Many people enjoy a beer or two on occasion while watching the game on TV, a stiff drink after a long day of work, or a round of shots with friends at the bar. Most people can keep their drinking to a minimum, but many can’t stop after just a drink or two. A worryingly large number of Americans abuse alcohol. In fact, according to the National Institute on Alcohol Abuse and Alcoholism, 14.4 million adults–9.2 million men and 5.3 million women–had alcohol use disorder (AUD) in 2018.
Those who meet the CDC’s Moderate Drinking guidelines (up to 1 drink a day for women and up to 2 a day for men) shouldn’t be too concerned about the health risks of alcohol. But if you’re abusing alcohol, it can lead to an early death, especially because of how it affects the heart.
How alcohol affects the heart
Excessive alcohol use can raise your blood pressure, increasing your risk for a heart attack or stroke. It can also cause you to gain weight, further raising your blood pressure. Heavy drinking also weakens the heart muscle, stopping it from pumping blood in an efficient manner. Once the heart becomes too weak, it may fail and lead to death.
Additionally, binge drinking can cause an irregular heartbeat. It’s called Holiday Heart Syndrome, named because people tend to drink more during holidays. Holiday Heart Syndrome usually appears after periods of heavy drinking–at least 15 units of alcohol (7.5 pints of beer, or 1.5 bottles of wine) consumed over a 24-hour period. This can lead to changes in blood pressure, increasing your risk for a heart attack.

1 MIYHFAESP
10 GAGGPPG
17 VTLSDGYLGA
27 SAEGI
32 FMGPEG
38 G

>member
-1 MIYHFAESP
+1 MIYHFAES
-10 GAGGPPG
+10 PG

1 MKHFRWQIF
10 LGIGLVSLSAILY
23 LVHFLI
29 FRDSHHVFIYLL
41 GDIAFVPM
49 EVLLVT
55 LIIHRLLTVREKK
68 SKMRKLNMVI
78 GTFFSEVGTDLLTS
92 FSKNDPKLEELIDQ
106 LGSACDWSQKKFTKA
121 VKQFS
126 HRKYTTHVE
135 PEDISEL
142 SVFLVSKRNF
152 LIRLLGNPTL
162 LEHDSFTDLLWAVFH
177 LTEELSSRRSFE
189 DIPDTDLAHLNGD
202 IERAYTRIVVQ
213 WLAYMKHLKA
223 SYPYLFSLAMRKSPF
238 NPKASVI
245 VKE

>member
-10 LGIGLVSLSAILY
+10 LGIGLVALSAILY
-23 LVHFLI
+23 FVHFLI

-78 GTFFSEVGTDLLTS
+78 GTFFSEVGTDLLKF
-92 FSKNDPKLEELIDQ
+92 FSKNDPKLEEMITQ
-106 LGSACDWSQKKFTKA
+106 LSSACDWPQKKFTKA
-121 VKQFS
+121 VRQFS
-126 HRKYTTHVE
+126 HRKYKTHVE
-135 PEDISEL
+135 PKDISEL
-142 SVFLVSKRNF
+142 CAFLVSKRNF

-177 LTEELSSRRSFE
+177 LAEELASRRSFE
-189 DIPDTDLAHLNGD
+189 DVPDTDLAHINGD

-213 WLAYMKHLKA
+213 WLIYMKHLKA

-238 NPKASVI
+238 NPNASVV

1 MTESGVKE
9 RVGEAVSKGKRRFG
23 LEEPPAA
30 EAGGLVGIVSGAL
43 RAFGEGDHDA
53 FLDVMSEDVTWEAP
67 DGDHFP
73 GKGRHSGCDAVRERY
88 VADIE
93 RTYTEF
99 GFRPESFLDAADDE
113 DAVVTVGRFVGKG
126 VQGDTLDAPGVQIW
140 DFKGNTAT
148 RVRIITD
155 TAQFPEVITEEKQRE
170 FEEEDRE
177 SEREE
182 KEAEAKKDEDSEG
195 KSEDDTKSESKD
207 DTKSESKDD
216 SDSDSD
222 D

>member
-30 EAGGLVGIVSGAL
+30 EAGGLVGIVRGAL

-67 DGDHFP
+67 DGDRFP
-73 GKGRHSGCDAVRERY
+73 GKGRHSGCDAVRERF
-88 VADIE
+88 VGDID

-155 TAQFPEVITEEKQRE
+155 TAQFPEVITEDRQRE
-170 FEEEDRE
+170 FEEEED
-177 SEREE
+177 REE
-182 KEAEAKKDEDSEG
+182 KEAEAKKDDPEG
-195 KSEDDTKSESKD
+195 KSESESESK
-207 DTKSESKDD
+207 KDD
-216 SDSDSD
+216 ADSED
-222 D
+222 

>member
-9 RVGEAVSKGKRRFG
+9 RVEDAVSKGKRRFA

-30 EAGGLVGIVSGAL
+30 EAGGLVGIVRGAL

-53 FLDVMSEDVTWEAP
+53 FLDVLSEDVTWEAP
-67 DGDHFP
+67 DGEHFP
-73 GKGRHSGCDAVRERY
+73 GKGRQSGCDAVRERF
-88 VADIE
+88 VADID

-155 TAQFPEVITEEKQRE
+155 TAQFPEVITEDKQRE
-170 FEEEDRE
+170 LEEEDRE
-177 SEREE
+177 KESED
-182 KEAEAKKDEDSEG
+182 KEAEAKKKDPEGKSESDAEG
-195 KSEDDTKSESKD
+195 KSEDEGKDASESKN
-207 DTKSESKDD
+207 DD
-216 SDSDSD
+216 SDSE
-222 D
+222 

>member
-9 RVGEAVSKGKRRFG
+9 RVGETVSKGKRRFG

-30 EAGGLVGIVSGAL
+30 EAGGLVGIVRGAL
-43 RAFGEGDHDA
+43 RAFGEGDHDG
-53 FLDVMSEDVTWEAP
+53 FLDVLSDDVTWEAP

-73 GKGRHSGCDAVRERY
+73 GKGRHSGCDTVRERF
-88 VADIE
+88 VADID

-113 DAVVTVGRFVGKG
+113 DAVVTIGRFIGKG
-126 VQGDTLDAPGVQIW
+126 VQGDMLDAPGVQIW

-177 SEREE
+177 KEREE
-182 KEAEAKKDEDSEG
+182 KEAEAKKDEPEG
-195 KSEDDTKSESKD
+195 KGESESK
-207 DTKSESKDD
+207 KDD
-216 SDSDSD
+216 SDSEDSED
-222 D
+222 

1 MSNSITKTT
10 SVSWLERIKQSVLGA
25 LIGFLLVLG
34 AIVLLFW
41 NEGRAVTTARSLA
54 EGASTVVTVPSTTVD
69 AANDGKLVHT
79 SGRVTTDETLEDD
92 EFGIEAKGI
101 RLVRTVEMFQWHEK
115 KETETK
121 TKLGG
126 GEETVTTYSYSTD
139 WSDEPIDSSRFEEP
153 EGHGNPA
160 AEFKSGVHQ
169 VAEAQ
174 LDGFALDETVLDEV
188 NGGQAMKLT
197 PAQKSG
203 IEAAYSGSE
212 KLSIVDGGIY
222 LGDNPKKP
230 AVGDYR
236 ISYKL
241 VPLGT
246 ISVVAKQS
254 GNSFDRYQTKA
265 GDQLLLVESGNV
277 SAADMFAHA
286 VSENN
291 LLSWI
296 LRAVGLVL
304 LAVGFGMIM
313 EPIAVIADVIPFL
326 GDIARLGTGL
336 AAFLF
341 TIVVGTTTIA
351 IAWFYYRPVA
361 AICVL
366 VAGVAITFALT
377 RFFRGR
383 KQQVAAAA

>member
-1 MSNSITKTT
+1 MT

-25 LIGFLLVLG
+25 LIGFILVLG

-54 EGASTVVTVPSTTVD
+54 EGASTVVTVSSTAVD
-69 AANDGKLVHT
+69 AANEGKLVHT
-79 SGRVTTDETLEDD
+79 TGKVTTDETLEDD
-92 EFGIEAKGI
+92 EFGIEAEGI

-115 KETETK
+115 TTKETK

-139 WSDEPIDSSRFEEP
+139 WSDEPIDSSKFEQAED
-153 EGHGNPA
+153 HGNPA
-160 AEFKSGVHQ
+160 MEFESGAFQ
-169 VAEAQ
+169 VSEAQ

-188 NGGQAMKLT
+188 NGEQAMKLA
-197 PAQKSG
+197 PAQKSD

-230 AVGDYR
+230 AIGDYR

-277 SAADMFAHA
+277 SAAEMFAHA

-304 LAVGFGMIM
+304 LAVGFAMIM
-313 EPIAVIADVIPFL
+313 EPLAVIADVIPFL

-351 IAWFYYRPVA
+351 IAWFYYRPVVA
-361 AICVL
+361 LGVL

Even moderate consumption of alcohol can lead to high blood pressure. Patients with cardiomyopathy or weak hearts should avoid alcohol as should those patients with arrhythmia. Alcohol drinking is associated with holiday heart syndrome which is developing atrial fibrillation within 48 hours of having consumed moderate alcohol or more. Patients with known atrial fibrillation and or cardiomyopathy are recommended alcohol abstinence.
Furthermore, drinking too much can lead to higher levels of triglycerides in the blood. Triglycerides are a type of fats. If your blood triglyceride levels are too high, this can cause fat buildup in the walls of your arteries–increasing your risk for heart attack and stroke. High triglycerides can also contribute to pancreatic inflammation or pancreatitis.
The positive effects of alcohol on the heart
Some studies have found light drinking to have health benefits, but the American Heart Association maintains that “no research has proved a cause-and-effect link between drinking alcohol and better heart health.” They do mention that moderate amounts of alcohol can lead to a small increase in HDL (good) cholesterol. But the increase is not significant. Instead, to protect the heart, they recommend getting enough exercise, avoiding tobacco, controlling high blood pressure, and eating well.
The bottom line is: If you’re concerned about your heart health, an occasional drink won’t do much harm. But binge drinking will lead to a slew of health problems and a lower quality of life overall.
Written by Natan Rosenfeld